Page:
Climate change is taking place at a rapid pace, exacerbating pressures on fragile ecosystems and human well-being. Ecosystems of the Himalayas like in the Hindu-Kush and communities dependent on them for a livelihood and other services are highly vulnerable to climate related risks.
Traditionally local communities have been adjusting to climatic and environmental changes and therefore possess a rich indigenous knowledge on adaptive practices. Natural resources management impaired by poor governance, unsustainable practices, inequitable access to resources and decision-making, increased out-migration of men and youth, is additionally threatened by climate change – particularly socio-economically disadvantaged community groups including women bear increased burden of adaptation in farm and natural resources management.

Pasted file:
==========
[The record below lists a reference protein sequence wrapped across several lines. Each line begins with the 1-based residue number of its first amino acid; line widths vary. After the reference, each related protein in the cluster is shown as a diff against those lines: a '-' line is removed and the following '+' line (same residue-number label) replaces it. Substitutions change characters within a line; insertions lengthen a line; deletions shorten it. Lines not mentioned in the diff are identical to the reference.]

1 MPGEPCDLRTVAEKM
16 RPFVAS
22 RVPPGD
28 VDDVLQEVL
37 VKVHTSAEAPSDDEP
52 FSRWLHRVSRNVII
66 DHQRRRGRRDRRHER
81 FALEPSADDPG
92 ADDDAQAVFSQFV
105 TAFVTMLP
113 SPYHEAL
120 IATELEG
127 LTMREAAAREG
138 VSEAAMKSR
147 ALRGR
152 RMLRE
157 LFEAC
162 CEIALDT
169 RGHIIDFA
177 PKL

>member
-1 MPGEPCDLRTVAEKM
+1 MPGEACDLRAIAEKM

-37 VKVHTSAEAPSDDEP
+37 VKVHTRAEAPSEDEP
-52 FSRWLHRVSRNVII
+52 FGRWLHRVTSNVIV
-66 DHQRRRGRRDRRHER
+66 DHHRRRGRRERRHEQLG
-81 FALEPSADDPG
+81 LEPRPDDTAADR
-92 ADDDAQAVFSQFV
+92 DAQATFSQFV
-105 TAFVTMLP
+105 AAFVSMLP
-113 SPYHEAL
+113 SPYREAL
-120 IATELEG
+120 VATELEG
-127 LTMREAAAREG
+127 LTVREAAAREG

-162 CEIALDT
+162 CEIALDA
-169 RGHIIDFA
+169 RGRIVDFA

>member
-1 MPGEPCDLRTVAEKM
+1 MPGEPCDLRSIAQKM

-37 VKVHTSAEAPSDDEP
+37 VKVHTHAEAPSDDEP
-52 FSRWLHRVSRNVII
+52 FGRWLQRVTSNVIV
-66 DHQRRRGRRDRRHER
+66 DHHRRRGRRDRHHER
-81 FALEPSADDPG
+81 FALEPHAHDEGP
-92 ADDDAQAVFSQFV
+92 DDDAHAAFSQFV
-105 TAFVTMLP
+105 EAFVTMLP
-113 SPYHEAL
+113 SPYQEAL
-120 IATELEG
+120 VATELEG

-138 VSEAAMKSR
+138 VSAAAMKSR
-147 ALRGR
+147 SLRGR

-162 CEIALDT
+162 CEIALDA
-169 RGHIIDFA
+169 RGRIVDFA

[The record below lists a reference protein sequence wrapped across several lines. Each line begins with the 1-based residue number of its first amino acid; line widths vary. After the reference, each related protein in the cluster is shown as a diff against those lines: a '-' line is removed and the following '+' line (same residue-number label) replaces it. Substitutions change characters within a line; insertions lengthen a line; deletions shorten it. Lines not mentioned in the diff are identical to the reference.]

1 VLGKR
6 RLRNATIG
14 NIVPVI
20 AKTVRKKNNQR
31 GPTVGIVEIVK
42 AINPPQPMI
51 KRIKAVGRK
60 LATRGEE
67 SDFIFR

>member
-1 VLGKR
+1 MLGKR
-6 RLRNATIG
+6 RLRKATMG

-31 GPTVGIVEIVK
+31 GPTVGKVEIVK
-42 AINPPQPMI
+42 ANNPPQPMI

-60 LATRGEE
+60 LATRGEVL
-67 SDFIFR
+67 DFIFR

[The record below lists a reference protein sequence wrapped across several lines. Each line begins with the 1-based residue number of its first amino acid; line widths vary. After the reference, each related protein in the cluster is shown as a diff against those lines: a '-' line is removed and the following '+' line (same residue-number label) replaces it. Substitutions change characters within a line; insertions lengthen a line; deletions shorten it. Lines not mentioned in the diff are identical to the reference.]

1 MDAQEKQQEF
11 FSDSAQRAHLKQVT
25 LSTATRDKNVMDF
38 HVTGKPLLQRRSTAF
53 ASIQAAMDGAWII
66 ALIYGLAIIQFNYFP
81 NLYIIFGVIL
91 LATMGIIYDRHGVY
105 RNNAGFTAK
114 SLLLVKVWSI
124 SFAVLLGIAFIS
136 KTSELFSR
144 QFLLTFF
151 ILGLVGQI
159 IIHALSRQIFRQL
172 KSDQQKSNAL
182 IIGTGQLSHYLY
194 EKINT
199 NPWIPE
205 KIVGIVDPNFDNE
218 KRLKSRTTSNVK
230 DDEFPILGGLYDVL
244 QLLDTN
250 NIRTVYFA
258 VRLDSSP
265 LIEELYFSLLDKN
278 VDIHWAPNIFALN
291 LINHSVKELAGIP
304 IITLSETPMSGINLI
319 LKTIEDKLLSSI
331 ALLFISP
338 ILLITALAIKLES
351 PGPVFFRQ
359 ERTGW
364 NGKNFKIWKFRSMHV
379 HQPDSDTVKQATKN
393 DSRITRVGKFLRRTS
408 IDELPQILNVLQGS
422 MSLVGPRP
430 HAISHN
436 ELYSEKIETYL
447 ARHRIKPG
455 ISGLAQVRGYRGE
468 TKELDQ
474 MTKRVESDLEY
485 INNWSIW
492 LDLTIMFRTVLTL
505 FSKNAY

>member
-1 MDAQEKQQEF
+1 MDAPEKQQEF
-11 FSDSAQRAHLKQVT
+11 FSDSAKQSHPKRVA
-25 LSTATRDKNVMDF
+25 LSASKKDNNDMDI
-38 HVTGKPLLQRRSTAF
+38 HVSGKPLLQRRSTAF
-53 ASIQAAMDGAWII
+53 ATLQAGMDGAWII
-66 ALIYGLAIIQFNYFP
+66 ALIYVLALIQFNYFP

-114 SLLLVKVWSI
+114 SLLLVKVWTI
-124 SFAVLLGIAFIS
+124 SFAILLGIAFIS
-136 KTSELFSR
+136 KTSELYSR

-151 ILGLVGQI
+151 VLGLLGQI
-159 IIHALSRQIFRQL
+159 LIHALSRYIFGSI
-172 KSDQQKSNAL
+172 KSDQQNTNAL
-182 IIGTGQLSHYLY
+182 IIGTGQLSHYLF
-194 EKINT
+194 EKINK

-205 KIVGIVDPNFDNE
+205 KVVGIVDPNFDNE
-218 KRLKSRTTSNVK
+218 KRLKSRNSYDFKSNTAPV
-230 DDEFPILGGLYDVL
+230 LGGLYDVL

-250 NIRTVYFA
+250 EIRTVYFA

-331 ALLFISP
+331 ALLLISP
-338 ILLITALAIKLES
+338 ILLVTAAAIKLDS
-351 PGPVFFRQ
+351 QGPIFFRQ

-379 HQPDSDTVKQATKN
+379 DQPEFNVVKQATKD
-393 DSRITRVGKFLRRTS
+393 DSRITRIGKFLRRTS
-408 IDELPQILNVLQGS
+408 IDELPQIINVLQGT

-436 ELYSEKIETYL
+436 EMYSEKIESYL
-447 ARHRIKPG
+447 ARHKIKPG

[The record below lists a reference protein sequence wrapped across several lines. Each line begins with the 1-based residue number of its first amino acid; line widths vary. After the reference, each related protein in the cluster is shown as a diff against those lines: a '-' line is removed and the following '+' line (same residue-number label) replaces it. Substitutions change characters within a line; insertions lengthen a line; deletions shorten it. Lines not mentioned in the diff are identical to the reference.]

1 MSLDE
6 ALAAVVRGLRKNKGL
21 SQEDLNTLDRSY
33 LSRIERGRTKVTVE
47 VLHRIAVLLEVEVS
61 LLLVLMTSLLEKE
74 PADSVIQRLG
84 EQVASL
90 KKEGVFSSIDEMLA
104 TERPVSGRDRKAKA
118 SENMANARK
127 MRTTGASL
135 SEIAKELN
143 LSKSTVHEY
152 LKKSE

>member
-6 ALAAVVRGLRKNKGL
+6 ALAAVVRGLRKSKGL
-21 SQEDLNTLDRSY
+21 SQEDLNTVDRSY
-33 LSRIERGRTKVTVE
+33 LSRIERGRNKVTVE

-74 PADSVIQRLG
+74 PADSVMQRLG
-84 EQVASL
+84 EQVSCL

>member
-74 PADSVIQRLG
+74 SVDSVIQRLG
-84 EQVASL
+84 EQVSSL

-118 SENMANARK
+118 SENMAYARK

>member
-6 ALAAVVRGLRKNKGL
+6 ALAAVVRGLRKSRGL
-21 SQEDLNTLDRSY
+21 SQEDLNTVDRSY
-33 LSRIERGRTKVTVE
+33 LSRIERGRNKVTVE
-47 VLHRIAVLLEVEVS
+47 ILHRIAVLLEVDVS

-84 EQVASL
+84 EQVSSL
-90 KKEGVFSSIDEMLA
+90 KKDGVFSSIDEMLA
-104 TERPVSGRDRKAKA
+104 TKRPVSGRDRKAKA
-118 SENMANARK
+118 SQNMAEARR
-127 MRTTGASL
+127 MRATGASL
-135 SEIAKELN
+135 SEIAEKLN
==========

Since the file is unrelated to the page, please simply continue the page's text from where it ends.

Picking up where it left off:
A sound understanding of their coping capacity is therefore critical for effective adaptation on the ground. Visibly affected by both climatic and non-climatic factors (e.g. lesser snowfall, extreme events, inadequate governance) community-based approaches are piloted in Jumla and Mustang districts of Nepal which aim at improving socio-ecological resilience of mountain communities.